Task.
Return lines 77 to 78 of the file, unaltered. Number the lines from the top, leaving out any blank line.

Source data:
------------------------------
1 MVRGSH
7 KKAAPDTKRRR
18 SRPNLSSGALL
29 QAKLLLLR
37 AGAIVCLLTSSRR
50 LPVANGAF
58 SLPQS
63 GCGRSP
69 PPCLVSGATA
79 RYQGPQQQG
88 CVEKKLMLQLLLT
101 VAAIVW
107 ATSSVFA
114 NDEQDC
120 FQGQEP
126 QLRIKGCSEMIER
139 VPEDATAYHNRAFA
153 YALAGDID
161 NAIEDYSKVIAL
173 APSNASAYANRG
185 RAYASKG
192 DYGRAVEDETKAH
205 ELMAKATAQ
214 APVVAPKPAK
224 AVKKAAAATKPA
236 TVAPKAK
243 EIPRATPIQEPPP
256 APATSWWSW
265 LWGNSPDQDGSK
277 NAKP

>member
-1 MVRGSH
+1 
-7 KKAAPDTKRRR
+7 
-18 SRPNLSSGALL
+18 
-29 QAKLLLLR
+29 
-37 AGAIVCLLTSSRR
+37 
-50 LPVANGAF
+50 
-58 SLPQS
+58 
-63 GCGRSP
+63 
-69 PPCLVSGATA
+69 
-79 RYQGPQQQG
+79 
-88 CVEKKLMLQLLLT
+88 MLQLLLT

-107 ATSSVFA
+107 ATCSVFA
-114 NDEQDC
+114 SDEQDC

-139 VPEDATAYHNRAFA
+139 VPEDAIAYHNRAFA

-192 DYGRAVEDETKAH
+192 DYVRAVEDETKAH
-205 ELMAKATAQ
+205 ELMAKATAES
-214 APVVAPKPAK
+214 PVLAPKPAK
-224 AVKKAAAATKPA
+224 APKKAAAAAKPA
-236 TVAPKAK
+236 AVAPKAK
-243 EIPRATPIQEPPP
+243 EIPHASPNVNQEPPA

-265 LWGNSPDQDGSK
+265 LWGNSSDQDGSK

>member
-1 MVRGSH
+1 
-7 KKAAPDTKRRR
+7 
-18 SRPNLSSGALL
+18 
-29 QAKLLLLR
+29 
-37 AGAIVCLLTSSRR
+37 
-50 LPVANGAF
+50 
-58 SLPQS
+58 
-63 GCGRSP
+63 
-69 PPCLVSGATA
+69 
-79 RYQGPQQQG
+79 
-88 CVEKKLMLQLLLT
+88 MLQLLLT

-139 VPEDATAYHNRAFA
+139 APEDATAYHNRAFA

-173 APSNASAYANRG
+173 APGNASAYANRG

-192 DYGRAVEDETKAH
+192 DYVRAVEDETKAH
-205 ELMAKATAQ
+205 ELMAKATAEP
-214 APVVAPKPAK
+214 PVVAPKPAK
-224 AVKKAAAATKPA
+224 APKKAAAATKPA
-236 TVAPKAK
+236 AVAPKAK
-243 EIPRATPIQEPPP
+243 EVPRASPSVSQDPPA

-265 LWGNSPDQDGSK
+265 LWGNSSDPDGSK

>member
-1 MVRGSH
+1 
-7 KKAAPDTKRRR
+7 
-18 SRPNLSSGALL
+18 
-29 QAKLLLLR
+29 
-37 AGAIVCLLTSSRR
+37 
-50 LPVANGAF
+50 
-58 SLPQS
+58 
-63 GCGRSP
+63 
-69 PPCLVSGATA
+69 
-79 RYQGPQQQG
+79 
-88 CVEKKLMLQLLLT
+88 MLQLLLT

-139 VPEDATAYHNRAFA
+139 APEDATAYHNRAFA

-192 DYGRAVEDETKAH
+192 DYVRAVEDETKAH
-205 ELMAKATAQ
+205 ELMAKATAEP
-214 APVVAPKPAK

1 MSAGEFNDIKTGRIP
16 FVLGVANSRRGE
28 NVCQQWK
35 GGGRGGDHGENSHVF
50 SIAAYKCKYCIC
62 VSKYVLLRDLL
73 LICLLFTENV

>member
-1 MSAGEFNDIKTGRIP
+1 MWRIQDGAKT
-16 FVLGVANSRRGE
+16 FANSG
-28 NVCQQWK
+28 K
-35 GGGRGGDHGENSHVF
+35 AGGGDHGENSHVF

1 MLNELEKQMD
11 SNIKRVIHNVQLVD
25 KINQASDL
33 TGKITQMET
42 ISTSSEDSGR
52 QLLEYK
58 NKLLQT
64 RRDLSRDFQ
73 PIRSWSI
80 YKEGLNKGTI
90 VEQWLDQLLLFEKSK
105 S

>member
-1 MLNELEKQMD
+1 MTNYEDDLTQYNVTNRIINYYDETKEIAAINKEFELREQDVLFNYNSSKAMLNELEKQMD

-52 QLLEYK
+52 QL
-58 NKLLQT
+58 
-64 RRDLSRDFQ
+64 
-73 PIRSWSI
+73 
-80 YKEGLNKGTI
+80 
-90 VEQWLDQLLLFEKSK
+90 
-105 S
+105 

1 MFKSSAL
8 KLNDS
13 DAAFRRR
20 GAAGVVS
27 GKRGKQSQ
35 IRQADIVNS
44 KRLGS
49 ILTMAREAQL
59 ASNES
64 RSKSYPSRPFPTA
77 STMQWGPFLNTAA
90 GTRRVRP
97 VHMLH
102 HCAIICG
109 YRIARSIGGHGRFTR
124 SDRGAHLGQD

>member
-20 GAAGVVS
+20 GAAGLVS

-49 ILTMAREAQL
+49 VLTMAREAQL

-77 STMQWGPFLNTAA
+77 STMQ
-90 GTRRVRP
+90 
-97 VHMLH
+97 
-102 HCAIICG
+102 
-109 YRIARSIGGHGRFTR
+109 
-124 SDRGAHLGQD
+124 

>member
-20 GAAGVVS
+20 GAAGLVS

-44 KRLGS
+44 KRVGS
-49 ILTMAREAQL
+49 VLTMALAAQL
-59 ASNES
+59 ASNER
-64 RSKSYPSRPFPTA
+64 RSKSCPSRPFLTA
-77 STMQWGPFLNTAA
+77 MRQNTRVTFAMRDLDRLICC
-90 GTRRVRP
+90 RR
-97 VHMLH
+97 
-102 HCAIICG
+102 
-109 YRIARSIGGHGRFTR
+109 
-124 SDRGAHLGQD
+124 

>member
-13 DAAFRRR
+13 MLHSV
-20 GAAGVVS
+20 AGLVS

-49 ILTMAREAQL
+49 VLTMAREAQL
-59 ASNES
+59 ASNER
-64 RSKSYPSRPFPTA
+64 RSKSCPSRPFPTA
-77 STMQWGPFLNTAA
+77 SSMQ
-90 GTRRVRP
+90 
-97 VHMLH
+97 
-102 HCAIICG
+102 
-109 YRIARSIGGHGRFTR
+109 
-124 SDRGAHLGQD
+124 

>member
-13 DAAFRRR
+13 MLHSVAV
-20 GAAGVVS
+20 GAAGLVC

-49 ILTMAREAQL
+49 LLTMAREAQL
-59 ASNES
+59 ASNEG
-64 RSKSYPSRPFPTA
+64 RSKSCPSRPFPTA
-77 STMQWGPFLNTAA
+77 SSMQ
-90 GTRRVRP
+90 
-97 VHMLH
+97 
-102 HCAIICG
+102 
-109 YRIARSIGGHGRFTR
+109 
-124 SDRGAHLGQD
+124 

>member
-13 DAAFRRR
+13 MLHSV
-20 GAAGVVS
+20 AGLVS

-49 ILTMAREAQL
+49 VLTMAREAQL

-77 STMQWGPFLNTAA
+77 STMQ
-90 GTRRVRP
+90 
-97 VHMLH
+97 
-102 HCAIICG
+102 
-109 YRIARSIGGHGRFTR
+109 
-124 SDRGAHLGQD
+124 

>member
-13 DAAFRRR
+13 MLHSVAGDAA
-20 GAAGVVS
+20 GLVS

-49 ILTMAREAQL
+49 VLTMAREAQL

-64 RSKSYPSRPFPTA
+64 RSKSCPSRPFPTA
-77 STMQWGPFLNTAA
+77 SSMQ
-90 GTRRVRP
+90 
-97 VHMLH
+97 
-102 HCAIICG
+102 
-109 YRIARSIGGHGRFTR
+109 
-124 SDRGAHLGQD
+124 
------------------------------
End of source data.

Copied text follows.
-7 KKAAPDTKRRR
+7 